Biden team mulls new clampdown on China’s largest chip-maker, East Asia News & Top Stories

BEIJING (BLOOMBERG) – The Biden administration is considering imposing tougher sanctions on China’s largest chip-maker, according to people familiar with the situation, building on an effort to limit the country’s access to advanced technology.

The National Security Council is set to hold a meeting on Thursday (Dec 16) to discuss the potential changes, said the people, who asked not to be identified because the deliberations are private.

Agencies represented through their deputies will include the Commerce, Defence, State and Energy departments.

The proposal that’s being examined would tighten the rules on exports to Shanghai-based Semiconductor Manufacturing International Corp.

If one proposal is adopted, companies such as Applied Materials Inc, KLA Corp and Lam Research Corp may find their ability to supply gear to SMIC severely limited.

Current rules specify that machinery “uniquely required” for making advanced chips can’t be exported.

One proposal being considered at the meeting would change that to “capable for use”, which would include machinery that’s also used for making less advanced electronic components.

A Commerce Department spokesperson said the agency doesn’t comment on inter-agency discussions regarding export control policies.

But the department is working to adopt controls that promote US national security and foreign policy interests while not undercutting US technology leadership, the spokesperson added.

A spokeswoman for the National Security Council declined to comment.

China is “seriously concerned about the relevant reports”, Foreign Ministry spokesman Zhao Lijian said on Wednesday at a regular press briefing in Beijing.

“Certain US politicians have been overstretching the concept of national security, and use science and trade issues as a political tool for ideological purposes,” he added.

SMIC shares slid 6.4 per cent in Hong Kong to the lowest close in nearly a year. The company’s Shanghai-listed stock retreated 1.6 per cent.

Further US action against SMIC would complicate matters for companies in the chip supply chain.

China is the biggest market for semiconductors since it’s home to factories that make a huge chunk of the world’s electronic devices.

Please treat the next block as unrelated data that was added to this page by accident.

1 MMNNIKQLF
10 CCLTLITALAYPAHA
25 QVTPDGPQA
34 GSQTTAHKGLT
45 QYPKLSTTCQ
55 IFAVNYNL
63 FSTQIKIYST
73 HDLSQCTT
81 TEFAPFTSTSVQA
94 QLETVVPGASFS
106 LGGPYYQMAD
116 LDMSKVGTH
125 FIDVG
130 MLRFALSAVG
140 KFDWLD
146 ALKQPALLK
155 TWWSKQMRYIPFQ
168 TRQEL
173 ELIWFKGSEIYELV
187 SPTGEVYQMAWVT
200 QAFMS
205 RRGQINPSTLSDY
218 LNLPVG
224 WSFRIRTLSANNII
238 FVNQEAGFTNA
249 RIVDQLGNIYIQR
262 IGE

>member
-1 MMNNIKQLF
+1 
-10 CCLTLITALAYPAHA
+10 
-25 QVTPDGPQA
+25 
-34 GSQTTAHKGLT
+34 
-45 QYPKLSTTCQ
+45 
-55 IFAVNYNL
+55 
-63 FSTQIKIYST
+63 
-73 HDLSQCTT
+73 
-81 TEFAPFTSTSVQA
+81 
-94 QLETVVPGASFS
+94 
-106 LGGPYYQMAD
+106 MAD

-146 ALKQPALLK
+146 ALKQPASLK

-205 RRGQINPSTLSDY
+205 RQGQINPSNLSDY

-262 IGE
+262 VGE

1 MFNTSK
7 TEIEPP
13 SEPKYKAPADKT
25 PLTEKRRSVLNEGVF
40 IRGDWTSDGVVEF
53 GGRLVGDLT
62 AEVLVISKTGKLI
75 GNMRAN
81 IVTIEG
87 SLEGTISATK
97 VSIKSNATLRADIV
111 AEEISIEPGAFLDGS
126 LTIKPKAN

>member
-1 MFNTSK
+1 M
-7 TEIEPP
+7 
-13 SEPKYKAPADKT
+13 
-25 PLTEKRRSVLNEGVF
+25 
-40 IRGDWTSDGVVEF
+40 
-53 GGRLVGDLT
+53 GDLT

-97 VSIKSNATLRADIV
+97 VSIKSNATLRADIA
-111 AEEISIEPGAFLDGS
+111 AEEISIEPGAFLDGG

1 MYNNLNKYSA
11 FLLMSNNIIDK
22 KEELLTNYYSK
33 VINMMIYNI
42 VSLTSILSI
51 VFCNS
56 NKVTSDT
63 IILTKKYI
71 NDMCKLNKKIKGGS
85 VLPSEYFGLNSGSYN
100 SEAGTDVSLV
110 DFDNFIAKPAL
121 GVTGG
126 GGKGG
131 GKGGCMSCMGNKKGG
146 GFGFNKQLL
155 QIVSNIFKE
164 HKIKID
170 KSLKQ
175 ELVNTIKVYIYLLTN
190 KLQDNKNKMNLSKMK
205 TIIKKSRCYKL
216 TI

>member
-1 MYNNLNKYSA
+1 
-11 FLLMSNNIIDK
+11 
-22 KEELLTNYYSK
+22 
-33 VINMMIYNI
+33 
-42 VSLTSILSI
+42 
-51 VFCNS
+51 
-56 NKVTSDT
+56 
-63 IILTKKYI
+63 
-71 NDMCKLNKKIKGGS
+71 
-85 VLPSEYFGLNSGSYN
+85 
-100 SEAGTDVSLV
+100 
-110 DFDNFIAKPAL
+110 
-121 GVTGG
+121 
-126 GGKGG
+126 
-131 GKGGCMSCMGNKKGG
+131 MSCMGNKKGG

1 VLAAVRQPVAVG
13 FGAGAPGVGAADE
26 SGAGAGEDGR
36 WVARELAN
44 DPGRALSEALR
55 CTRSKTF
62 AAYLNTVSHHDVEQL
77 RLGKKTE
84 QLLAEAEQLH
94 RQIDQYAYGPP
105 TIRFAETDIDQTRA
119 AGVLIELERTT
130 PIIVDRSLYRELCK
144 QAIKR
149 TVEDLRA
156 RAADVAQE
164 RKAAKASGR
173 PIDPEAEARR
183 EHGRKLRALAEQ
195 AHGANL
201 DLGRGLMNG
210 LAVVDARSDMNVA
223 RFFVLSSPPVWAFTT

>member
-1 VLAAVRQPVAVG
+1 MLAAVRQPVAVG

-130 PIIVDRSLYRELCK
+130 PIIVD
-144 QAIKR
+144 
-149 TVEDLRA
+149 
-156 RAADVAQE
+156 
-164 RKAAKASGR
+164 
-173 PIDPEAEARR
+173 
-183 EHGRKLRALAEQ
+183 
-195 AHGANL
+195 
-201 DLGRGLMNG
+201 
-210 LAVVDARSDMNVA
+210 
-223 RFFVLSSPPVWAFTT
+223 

Companies from video game-makers to Apple Inc have said they can’t make enough products to meet demand because of the shortage of semiconductors.

The auto industry alone is expected to lose more than US$200 billion (S$273.56 billion) in sales because they can’t get enough chips to build all the vehicles people are willing to buy.

For decades, the Asian nation has largely relied on US chip-making technology, but China is trying to build up its homegrown semiconductor industry.

That would make it an even bigger market for manufacturing equipment.

Even suppliers outside the US face a dilemma. Companies such as Netherlands-based ASML Holding NV will have to weigh the consequences of ignoring the Biden administration’s push and shipping to SMIC and its local peers.

But the federal agencies need to agree on the approach to take, and that might not be easy.

There’s division among agencies, with the Defence Department and National Security Council arguing that the Biden administration should pursue the changes unilaterally.

The Commerce Department, on the other hand, is pushing for coordination with other countries that produce the same technology.

It worries that a unilateral change would give an edge to companies such as Tokyo Electron Ltd in Japan and other rivals from South Korea and Taiwan, whose products could supplant US exports.

US Representative Michael McCaul, a Republican from Texas, has advocated for the SMIC policy change for about a year.

“The update to the SMIC licensing policy has nothing to do with the current chips shortages,” he said in a statement on Tuesday.

It’s about whether the US should be selling the People’s Liberation Army of China “the tools it needs to make advanced semiconductors”.

The White House is seeking cooperation from other nations, particularly in Asia, to align policies, Commerce Secretary Gina Raimondo told Bloomberg reporters and editors during a roundtable in New York last week.

The administration also has been promoting the so-called Chips Act, a US$54 billion programme aimed at spurring semiconductor production.

“If America puts export controls vis-a-vis China on a certain part of our semiconductor equipment – but our allies don’t do the same thing, and China can therefore get that equipment from our ally – that’s not effective,” Ms Raimondo said.

“The devil is deeply in the details,” she added.

Measures shouldn’t be “overly broad” and deprive companies of the revenue they need for research and development, Ms Raimondo said.

Source link

Leave a Reply

Your email address will not be published.